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Shingleton Coat of Arms / Shingleton Family Crest

Shingleton Coat of Arms / Shingleton Family Crest

This surname of SHINGLETON was an English occupational name for someone who laid wooden tiles or shingles on roofs. The name was derived from the Old English word SCINGEL, and was rendered in ancient documents in the Latin form SCINDULA. Other spellings of the name include SHINGLE, SHINGLES, SCHINDLER, SCHINDELMAN and SINDELAR. In a statute of 1563 relating to the apprenticeship of children, reference is made to the occupations of 'tyler, slater, tilemaker, thatcher and shingler'. The earliest of the name on record appears to be Roger le SHINGLERE, who was recorded in Essex in the year 1335, and William SHYNGELERE was documented in County Sussex in 1381. Many of the modern family names throughout Europe reflect the profession or occupation of their forbears in the Middle Ages and derive from the position held by their ancestors in the village, noble household or religious community in which they lived and worked. The addition of their profession to their birth name made it easier to identify individual tradesmen and craftsmen. As generations passed and families moved around, so the original identifying names developed into the corrupted but simpler versions that we recognise today. Later instances of the name include Anne, daughter of Thomas SHINGLER, who was baptised at St. Mary, Aldermary, London in the year 1747, and Thomas SHINGLAR and Ann Selby were married at St. George's, Hanover Square, London in 1767. Over the centuries, most people in Europe have accepted their surname as a fact of life, as irrevocable as an act of God. However much the individual may have liked or disliked the surname, they were stuck with it, and people rarely changed them by personal choice. A more common form of variation was in fact involuntary, when an official change was made, in other words, a clerical error. Among the humbler classes of European society, and especially among illiterate people, individuals were willing to accept the mistakes of officials, clerks and priests as officially bestowing a new version of their surname, just as they had meekly accepted the surname they had been born with. In North America, the linguistic problems confronting immigration officials at Ellis Island in the 19th century were legendary as a prolific source of Anglicization.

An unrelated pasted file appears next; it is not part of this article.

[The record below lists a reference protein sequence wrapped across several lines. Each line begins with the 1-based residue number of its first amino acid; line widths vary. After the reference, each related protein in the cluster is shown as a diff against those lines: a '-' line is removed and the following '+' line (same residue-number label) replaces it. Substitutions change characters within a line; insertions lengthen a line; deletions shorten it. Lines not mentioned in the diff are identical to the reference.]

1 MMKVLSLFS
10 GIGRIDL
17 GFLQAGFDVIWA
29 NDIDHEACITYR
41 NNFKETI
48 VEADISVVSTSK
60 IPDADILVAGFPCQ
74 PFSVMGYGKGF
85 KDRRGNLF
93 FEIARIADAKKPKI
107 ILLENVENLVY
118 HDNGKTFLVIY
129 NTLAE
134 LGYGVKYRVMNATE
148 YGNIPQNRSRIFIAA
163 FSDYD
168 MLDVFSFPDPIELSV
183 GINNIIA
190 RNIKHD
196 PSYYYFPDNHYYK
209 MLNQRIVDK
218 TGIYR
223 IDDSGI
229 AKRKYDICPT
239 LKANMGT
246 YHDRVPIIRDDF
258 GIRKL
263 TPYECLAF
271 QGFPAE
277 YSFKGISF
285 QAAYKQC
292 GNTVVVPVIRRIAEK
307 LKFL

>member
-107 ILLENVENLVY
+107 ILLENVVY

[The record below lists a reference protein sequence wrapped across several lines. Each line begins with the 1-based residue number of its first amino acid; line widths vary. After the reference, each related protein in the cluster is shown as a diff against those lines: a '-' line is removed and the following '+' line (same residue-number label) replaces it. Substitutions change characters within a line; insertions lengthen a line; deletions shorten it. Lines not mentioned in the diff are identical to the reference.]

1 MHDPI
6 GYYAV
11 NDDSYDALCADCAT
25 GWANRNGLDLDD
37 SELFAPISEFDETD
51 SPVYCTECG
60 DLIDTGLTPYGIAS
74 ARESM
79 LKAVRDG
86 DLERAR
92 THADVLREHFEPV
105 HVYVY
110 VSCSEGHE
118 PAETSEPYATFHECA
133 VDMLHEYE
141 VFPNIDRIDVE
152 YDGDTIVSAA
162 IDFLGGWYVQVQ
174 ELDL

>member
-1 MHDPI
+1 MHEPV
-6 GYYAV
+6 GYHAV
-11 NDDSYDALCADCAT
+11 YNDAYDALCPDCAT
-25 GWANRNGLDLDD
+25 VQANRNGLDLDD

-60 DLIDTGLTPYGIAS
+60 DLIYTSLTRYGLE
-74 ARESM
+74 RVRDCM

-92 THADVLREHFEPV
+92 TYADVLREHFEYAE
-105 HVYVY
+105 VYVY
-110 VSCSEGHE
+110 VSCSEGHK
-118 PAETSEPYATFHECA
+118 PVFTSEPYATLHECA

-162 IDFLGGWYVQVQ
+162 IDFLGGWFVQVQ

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Last Updated: Dec. 1st, 2021

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